As resistance grows against the Stop Online Piracy Act, some activists are getting creative. If passed, the legislation would allow US Internet service providers to block access to offending domain names at the behest of Hollywood – that's the gist of it, anyway. Two new browser extensions demonstrate how this process can be automatically circumvented, making SOPA-like regulations an exercise in futility.

First up, "DeSopa" allows Firefox users to click a button and resolve a blocked domain through foreign DNS servers, sidestepping domestic restrictions. DeSopa can't currently resolve subdomains and it can only resolve one tab at a time along with other limitations, but developer Tamer Rizk hopes his add-on will prove to Congress that will "help them err on the side of reason and vote SOPA down."

A group known as MAFIAAFire has created a similar extension called "The Pirate Bay Dancing" (a play on the film Dirty Dancing). The plugin automatically routes your website request through a random proxy, again bypassing your ISP's blockade. An earlier version of this add-on was released in April after the US Department of Justice along with Immigration and Customs seized domain names.

"This is just a start, now that we have opened this can of worms people can expect many add-ons, extensions and plug-ins from us," the group told TorrentFreak at the time. "Our goal is to reverse governments attempts to censor the Internet, and nearly anything the anti-piracy people put up to protect their dinosaur business models." "We really are tired of the corruption...Enough is enough."

It seems that passion still burns strong. "DNS and IP blocking is probably the most dangerous part of SOPA/PIPA in terms of 'breaking the Internet,' so we tackled that first. We will be going after the other parts of SOPA in later releases but probably not in 'our usual plugin form' – the other parts require different solutions that we have already started work on," MAFIAAFire said late last month.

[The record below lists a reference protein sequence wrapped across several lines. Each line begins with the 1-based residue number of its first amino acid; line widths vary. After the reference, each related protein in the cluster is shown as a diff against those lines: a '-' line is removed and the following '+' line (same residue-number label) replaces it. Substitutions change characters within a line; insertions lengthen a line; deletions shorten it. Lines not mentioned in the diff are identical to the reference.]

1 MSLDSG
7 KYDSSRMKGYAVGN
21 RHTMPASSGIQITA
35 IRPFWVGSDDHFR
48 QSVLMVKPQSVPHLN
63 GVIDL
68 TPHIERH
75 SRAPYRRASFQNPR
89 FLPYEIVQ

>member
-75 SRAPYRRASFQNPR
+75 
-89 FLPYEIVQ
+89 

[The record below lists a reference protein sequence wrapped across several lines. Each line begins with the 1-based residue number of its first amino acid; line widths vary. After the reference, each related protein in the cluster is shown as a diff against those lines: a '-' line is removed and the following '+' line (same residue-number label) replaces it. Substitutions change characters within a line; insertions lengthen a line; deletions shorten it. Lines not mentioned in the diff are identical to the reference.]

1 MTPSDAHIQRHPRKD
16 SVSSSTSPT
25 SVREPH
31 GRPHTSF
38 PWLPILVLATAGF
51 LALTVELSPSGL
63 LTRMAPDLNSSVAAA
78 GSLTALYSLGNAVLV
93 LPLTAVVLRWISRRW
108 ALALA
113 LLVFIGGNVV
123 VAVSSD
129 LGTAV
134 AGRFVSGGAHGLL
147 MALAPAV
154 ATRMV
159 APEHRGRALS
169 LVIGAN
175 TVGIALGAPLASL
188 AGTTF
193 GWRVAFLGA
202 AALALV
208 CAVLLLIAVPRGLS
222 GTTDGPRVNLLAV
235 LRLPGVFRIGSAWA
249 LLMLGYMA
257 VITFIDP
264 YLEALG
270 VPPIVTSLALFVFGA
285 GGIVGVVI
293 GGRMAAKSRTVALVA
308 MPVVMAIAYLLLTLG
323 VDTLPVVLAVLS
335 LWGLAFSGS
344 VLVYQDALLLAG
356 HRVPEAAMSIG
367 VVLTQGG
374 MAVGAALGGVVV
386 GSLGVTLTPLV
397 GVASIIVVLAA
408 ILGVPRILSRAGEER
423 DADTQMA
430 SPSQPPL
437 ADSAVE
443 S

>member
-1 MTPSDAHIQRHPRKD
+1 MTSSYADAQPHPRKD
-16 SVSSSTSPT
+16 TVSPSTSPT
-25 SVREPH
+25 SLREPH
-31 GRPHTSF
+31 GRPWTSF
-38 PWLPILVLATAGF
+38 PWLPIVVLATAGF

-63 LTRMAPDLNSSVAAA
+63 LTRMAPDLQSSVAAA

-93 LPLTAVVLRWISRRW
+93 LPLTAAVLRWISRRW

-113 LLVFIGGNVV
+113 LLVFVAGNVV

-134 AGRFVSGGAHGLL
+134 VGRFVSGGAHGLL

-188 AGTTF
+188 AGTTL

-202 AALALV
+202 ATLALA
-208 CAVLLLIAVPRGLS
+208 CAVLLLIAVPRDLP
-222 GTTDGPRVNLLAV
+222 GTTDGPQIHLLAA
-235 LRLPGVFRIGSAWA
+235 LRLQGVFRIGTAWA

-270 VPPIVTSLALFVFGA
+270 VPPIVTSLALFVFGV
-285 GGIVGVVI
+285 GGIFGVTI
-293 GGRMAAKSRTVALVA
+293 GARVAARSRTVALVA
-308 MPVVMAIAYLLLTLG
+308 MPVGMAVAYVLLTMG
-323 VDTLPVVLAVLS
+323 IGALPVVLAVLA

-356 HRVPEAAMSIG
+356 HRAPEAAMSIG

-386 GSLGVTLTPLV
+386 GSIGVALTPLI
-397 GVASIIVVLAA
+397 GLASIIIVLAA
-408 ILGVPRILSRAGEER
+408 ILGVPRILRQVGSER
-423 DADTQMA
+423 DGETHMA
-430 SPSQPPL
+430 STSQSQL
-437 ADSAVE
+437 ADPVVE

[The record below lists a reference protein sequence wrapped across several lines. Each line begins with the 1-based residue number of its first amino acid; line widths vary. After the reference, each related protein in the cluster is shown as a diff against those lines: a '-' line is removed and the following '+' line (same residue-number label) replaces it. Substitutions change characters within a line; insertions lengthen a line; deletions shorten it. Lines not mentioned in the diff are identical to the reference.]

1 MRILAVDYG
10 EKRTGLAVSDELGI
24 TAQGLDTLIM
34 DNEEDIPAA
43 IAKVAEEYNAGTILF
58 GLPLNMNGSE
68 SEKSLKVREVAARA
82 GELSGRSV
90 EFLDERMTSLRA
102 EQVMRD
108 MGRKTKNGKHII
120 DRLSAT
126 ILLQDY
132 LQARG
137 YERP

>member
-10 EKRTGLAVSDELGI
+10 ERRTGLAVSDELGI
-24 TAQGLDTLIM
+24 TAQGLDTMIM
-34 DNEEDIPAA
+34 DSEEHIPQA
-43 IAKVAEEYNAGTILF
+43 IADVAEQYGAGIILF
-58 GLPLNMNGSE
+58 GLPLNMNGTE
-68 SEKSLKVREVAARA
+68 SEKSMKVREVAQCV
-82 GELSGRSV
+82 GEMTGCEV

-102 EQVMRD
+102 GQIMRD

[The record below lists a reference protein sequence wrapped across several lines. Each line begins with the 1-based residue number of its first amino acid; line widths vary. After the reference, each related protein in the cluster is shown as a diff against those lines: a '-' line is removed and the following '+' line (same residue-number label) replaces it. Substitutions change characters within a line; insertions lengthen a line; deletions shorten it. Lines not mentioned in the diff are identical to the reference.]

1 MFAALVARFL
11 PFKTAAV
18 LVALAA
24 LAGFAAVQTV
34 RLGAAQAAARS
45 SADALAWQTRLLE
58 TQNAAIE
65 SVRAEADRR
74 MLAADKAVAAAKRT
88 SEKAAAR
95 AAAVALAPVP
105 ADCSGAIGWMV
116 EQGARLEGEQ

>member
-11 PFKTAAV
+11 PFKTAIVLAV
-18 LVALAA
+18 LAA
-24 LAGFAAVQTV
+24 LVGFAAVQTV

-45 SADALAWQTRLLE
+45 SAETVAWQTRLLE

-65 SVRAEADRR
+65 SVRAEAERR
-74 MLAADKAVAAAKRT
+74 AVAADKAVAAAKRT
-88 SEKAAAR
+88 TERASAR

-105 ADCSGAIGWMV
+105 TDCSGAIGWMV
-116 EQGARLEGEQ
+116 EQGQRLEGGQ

The group described Internet censorship as an overwhelming game of whack-a-mole, and that's proven accurate thus far. SOPA has been outwitted on many levels before even becoming law. More than being a technological proof of concept, the add-ons have given "good guys" an opportunity to flex a little muscle. The US demanded that Mozilla remove the MAFIAAFire add-on in May. It refused.

After two days of heated debates, the House Judiciary Committee adjourned its markup session on SOPA until after Congress' winter recess (despite attempts by committee chairman Lamar Smith to reconvene this week). When discussions resume 2012, Congress is expected to enlist the aid of some experts, as few members have a firm understanding of the technology they're trying to regulate.